When can you refinance a commercial loan?

Do your research and obtain good advice before refinancing. Picture: Getty
Do your research and obtain good advice before refinancing. Picture: Getty

You should refinance your commercial property loan if you’re keen to secure a better deal or terms.

However, it’s also important to obtain smart advice before a refinancing change.

Here’s why.

What is refinancing and how does it work?

“Refinancing is basically taking a loan that you already have and changing it,” Grow Capital managing director, Nick Wormald, explained.

“You take the loan and the balance that’s left because you want to go and find a better option.”

You can refinance to:

  • Change the length of your loan
  • Change the interest rate on your loan
  • Change the terms of your loan
  • Re-establish your loan over a longer period of time
  • Choose a new lender or stay with the same one

Mr Wormald said an example of a refinancing change could be an investor with a 15-year loan finding repayments were increasingly heavy and interest rates were going up after just five years into the agreement.

For such investors, Mr Wormald said the next step would be speaking to a financial broker, who would, in turn, talk to a panel of lenders to find a better loan deal.

“You may be able to establish your loan over a 30-year term with a lower rate, your payments are probably half of what they were, and you’ve paid off all your overdrafts so everything is consolidated – or refinanced – with another lender,” he said.

How soon after getting a loan can I refinance?

“Eighteen months to two years is your refinancing sweet spot,” Mr Wormald said.

“The average refinance time is now 2.8 years.”

Mr Wormald explained refinancing more often than this could result in credit impairment with the frequent changes appearing on credit reports.

“Every time you take out a loan or change a loan, it will drag your credit rating down a bit,” he said.

“It also shows up on your credit file so eventually, your credit file score will drop down to a point where you’re not seen as an ideal borrower.”

Aim to refinance – or at least review – your commercial loan every 18 months to two years. Picture: Getty

Another good reason for not refinancing too often is the initial costs involved in setting up commercial property loans, according to Mortgage Choice broker Mr Soff.

“It’s not as attractive to move commercial loans around … unless there’s going to be a huge difference or your property has appreciated,” Mr Soff said.

“This is mainly because of the initial setup costs for loans such as establishment fees, valuation fees, and all of the other bits and pieces.”

Mr Wormald added that most lenders have made their money after 18 months-two years and were largely unfazed if investors moved on.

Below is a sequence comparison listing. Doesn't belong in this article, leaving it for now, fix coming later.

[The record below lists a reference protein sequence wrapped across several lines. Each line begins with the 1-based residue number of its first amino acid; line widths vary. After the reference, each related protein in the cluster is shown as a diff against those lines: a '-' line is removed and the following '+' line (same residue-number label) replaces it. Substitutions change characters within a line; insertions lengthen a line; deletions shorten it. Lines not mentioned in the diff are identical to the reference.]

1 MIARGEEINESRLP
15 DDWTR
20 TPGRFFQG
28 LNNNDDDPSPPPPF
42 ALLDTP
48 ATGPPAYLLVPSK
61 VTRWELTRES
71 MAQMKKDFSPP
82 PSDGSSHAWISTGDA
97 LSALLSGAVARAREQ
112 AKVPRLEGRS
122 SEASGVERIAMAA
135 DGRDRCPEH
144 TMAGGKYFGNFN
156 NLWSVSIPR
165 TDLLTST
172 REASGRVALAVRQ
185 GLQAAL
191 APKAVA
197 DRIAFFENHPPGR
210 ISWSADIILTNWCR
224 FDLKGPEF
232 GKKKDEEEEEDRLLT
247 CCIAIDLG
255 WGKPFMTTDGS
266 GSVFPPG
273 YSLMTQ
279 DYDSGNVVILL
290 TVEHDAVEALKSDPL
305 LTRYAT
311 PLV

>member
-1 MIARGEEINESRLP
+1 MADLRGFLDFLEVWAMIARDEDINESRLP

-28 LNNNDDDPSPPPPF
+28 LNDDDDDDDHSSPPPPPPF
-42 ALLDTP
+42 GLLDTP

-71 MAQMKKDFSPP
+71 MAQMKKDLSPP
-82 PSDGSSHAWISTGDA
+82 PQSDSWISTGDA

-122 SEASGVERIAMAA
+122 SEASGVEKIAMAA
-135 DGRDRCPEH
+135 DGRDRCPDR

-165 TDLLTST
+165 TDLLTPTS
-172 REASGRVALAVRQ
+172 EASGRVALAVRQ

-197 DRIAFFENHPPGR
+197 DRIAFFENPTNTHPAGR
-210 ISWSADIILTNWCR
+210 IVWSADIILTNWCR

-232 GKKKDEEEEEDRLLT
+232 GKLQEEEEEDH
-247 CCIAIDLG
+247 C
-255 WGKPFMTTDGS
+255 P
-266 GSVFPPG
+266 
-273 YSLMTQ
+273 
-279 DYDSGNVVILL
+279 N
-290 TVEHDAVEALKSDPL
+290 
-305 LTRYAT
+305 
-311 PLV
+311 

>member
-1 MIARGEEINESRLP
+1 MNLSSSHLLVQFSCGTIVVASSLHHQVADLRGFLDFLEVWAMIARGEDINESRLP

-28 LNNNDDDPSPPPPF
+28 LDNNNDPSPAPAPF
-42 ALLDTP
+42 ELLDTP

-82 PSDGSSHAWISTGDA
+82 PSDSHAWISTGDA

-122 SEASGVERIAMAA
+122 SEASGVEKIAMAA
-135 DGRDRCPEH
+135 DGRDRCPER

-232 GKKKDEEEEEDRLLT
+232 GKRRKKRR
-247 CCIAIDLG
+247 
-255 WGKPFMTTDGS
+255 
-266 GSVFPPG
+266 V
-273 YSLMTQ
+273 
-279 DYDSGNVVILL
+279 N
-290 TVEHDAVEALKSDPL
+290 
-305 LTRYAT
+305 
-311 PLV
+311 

“Some lenders are very good at retention but the vast majority don’t try and retain their clients as they want to win new business,” he said.

“But most of the time, lenders just let the clients go unless they’re really big.”

Do I have to refinance?

There’s no need to refinance if you’re happy with your lender and loan terms.

But it’s still a good idea to organise a full review of your property every one to two years, Mr Wormald said.

“If it’s a smaller facility, a review should be done every year while if it’s a larger, more complex facility, every two years is good,” he said.

“Take it to market and have a look at what’s out there.

“If your asset has increased in value and the loan has come down, that means the loan to value ratio has dropped too.

“So it’s likely that you can achieve a better rate because it’s a lower risk.”

Can I refinance because of COVID financial distress?

If you’re experiencing COVID financial distress, speak to your current lender rather than refinancing with a new lender. Picture: Getty

“From a commercial standpoint, refinancing while under financial distress is highly unlikely to be successful,” Mr Wormald said.

“If there’s a government policy that supports the lenders’ risk, that changes everything.

“But lenders always look at the transactions that come across the table from a commercial standpoint.”

However, Mr Wormald said the flip side to this was lenders realising that businesses could bounce back even amidst COVID.

“The lenders that held back for too long [in the initial COVID wave of 2020] by not stepping back into the market and helping people actually missed out on a whole lot of business,” he said.

“So, I would hazard a guess that when the lenders see the bounce-back that we’re in right now … they’ll jump back in and really support businesses that have been distressed because of COVID.”‘

However, Mr Soff said lenders had already made a lot of allowances for bad debts and were still cautious about lending to investors severely impacted by COVID.

He advised that these investors could have more refinancing success with their current lender, rather than a new one.

“If you’re financially distressed, it’s always best to speak to your current lender as a new lender may not necessarily be favourable … because they would they consider you a risk,” he said.